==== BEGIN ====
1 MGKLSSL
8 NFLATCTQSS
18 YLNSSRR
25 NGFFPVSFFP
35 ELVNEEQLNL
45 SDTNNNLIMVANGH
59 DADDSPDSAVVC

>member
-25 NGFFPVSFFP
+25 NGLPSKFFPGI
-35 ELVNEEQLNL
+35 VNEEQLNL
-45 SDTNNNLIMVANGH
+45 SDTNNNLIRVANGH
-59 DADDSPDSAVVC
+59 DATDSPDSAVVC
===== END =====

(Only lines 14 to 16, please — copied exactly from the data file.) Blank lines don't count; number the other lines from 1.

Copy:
+45 SDTNNNLIRVANGH
-59 DADDSPDSAVVC
+59 DATDSPDSAVVC